Some things are not what they appear to be. There are so many things that the world has pulled a veil over our eyes, and we are taken captive by the philosophies of the world.
Allow me to depart from the normal family/crafting blog for the moment, and have another “deep thought by Gretchen” post. It’s my blog, so why not?
There’s one thing philosophy of the world that has infiltrated our church in America, and I think we should talk about it. Well, there’s a few philosophies, and all the them surround the topic of homosexuality.
Yep. I’m going to talk about it.
Even if you don’t know anyone who is gay, or think you have an idea as to what God says on this issue, you may not see how this directly effects you.
I’m not talking about the attack on the traditional family. Not going there. It’s bigger than that.
Let’s start with the sin that the world sees regarding this issue, because believe me, the world sees it and they are not wrong. Overgeneralizing, maybe, but not wrong. We as Christians, too often make broad statements, or have hateful feelings towards the homosexual community. This is wrong. You know all those gay people? They have feelings. They have hearts and souls and they bleed when you cut them.
Understand, when there are people in the church living in sin, that should be addressed, and a sin should be called a sin. We should lovingly get down in the dirt with them and pull them out. That is scriptural. Picketing funerals and saying we hope they go to hell…not so much.
However, when saved, redeemed, justified believers act out with such pride, as if equality with God were something to be grasped, I get mad. We’re going about it all wrong, mostly because we don’t think it through, and we don’t think it through because we don’t like to think about it. Furthermore, we see no reason to think about it.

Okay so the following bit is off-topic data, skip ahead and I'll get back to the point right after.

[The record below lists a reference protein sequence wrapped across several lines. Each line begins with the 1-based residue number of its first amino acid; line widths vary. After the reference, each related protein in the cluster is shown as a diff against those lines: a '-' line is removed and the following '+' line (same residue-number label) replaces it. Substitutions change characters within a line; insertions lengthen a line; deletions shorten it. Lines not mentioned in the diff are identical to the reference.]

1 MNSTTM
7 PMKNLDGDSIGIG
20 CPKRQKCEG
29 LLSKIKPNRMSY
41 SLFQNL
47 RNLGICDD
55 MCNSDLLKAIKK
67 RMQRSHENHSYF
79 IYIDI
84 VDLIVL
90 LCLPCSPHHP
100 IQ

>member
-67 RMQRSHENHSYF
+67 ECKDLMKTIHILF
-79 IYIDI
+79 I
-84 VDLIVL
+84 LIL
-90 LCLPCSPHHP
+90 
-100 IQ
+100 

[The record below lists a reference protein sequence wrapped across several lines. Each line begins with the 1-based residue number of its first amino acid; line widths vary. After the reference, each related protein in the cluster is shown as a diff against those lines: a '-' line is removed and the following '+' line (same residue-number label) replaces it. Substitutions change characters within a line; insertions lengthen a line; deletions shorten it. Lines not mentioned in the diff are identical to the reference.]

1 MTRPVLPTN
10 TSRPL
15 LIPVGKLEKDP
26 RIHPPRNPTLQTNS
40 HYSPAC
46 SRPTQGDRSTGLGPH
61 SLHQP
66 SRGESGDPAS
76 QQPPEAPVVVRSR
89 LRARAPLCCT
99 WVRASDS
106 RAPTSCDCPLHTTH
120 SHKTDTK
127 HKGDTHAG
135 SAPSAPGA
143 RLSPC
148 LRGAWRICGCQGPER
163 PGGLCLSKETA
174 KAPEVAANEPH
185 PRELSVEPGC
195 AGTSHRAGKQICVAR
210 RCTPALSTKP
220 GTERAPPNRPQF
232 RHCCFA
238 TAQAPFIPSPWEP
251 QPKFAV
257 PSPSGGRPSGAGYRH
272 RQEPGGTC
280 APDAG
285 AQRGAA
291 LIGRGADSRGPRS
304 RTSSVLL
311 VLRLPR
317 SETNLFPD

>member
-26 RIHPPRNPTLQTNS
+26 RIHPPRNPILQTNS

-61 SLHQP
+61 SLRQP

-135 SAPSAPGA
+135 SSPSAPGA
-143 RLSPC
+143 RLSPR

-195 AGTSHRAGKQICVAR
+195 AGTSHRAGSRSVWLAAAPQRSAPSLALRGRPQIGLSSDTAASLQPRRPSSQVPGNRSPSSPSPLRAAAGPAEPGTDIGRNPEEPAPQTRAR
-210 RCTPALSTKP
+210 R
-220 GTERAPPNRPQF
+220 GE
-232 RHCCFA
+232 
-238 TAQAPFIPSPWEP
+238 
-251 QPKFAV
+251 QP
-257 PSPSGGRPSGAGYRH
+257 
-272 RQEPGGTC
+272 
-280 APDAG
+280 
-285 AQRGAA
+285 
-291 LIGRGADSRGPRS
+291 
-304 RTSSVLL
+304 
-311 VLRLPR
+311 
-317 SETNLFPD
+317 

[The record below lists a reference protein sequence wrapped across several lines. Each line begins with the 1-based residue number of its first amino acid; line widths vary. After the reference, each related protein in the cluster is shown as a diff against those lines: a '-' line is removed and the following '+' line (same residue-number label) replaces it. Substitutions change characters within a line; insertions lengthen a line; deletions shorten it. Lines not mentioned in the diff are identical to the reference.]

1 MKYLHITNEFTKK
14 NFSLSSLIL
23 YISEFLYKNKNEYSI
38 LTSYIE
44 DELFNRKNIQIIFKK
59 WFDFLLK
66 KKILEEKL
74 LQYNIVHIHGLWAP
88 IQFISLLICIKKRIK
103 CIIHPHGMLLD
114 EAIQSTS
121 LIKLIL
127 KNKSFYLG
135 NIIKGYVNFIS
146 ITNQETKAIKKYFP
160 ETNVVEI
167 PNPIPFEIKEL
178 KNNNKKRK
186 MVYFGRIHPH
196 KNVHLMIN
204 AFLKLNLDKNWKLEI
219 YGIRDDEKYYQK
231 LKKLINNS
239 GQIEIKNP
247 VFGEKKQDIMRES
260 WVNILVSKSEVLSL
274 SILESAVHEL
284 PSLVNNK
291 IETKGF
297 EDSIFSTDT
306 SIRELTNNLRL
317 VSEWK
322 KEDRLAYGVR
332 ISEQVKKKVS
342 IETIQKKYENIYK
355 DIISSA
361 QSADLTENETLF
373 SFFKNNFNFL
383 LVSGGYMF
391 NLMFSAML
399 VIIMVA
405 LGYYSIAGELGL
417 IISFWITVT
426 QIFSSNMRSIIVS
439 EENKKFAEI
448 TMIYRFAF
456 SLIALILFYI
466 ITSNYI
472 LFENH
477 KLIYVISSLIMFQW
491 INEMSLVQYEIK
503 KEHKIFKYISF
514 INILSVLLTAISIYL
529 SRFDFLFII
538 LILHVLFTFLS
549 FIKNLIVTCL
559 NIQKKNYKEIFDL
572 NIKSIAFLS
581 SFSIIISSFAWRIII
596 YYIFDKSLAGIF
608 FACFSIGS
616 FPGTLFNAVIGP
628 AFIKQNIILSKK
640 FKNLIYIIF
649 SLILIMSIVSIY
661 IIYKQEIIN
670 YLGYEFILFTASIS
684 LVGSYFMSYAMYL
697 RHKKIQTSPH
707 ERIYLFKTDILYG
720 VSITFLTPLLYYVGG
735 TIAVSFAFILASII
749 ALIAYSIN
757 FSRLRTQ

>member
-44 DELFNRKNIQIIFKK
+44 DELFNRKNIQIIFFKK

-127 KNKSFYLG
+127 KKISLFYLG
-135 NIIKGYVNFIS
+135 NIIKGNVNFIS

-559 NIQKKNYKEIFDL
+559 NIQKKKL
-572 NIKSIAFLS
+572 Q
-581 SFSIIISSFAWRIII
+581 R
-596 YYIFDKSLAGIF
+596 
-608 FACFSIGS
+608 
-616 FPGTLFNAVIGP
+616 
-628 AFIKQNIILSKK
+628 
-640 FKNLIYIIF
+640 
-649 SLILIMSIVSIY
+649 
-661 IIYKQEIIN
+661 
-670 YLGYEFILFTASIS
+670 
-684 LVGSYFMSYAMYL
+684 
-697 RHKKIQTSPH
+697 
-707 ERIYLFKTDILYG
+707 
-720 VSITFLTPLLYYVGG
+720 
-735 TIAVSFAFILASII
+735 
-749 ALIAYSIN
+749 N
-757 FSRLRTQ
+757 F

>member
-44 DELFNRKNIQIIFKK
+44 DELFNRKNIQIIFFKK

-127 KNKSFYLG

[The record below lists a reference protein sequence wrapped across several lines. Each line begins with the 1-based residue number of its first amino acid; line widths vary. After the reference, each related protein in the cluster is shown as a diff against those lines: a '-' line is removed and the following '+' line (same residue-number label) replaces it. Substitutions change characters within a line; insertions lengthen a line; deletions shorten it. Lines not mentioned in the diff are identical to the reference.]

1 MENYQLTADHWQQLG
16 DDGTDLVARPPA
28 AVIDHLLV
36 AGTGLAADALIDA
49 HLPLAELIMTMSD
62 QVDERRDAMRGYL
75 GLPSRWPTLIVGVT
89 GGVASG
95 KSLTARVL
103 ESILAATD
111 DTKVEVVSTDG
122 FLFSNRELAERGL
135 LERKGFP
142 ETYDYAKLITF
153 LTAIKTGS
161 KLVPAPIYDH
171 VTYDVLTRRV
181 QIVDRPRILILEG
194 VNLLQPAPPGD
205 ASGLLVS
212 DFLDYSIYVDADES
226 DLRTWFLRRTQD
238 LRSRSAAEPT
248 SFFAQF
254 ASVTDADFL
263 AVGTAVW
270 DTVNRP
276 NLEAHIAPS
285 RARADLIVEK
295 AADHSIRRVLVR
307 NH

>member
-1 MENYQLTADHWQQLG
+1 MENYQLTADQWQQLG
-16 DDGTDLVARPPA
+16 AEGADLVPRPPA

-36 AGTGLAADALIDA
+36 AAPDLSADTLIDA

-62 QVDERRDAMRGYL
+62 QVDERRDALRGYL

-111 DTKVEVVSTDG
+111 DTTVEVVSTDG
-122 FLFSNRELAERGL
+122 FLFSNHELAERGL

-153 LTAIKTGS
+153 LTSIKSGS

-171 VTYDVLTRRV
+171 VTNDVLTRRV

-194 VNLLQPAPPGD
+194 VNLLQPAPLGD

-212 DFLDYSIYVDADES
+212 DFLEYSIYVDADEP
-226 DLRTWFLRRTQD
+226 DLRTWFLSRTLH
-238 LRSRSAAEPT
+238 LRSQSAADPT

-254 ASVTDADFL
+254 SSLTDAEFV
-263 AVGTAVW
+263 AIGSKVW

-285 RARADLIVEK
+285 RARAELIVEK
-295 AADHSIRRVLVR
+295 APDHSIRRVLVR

This day in age, though, those people are the minority. Now, when this ever comes up in discussions (which is rarely in person here. No one talks about such controversial subjects. I’ve just been tempted to comment in some online discussions) people who I know love God spout some line about “they’re born that way, and God wouldn’t make someone one way, and then say it’s wrong. Why would God go out of his way to make someone unhappy like that? Who are we to judge?” I get scared, not mad. I’m terrified.
Why? Why would it scare me that someone who loves God wants to love someone else? Isn’t that what Christianity is all about?
No. Christianity is not about love.
At least, not by the world’s definition of love. The world might define love as: kind or nice.
Jesus said that people would know us by our love, and God is love, but the solar system of Christianity does not revolve around niceness. It revolves around God. The fruit of Christianity is kindness and goodness and self-control etc. The first part of the fruit of the Holy Spirit is love. Love is very very important.
God is love (as I’ve said) but he is not a sweet little passive kitty!
I get terrified when Christians start spouting stuff like that for two reasons: They are not understanding who God is, and therefore, they are not understanding what love is. Love is not defined by God in those statements. It’s defined by the world.
I’ll try to tie up all these loose ends before I’m done…be patient.
Where to even start? Where do you begin to describe God, and who on earth would dare to do so?